Evaluation of Antimicrobial Susceptibility Patterns of Bacteria in Pus Samples of Last Three Years at Chaghi Laboratory, Quetta, Pakistan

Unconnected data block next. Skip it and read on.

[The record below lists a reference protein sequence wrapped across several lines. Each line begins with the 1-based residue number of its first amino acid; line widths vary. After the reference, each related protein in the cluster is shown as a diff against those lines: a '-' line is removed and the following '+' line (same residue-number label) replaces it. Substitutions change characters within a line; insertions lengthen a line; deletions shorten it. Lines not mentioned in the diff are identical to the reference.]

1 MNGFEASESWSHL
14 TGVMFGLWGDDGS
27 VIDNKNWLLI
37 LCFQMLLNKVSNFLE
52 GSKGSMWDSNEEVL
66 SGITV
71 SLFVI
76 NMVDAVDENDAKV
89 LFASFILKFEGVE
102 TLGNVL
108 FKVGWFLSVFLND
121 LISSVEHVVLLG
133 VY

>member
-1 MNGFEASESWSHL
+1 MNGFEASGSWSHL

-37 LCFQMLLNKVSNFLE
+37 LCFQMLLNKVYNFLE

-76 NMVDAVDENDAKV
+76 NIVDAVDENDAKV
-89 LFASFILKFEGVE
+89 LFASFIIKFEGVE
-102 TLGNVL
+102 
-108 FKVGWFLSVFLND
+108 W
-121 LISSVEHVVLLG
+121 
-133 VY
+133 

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Antibiotic resistance develops and spreads among pyogenic bacteria as a result of injudicious antibiotic usage in the treatment of pyogenic illnesses. Significant gaps in research on antibiotic resistance in Quetta, Pakistan have been observed making it difficult to develop trendlines and resistance patterns that can contribute to fighting the dangers associated with the rise of antimicrobial resistance. The objective of this study was to determine the antibiotic susceptibility patterns of bacterial isolates obtained from pus samples. A retrospective analysis was carried on regular pus specimens collected at the Chaghi laboratory in Quetta from January 2018 to December, 2020. A total of 259 specimens were examined for antibiotic susceptibility patterns, with Ciprofloxacin (85.7 %), Cephradine (78.4 %), Ofloxacin (77.6 %), and Augmentin (56%) having the greatest proportion of resistance. All S. aureus strains were vancomycin-sensitive (100%) and Ampicillin-resistant (98.6%), while all gram-negative bacteria were sensitive to Imipenem (97.9%) and Tazobactam (90%) however resistant to Ampicillin (98.6%). A gradual increase in antibiotic resistance was observed among gram-negative isolates and a notable increase in resistance was observed by S. aureus. S. aureus was shown to be the most frequent bacteria in pus samples, followed by K. pneumoniae, E. coli, and P. aeruginosa. We concluded that antibiotic overuse should be avoided to prevent emerging resistance. Regular surveillance of antibiotic susceptibility patterns also aids in the development of improved treatment options for reducing morbidity and death by recognizing the real burden of antibiotic resistance in an organism and preventing its spread.
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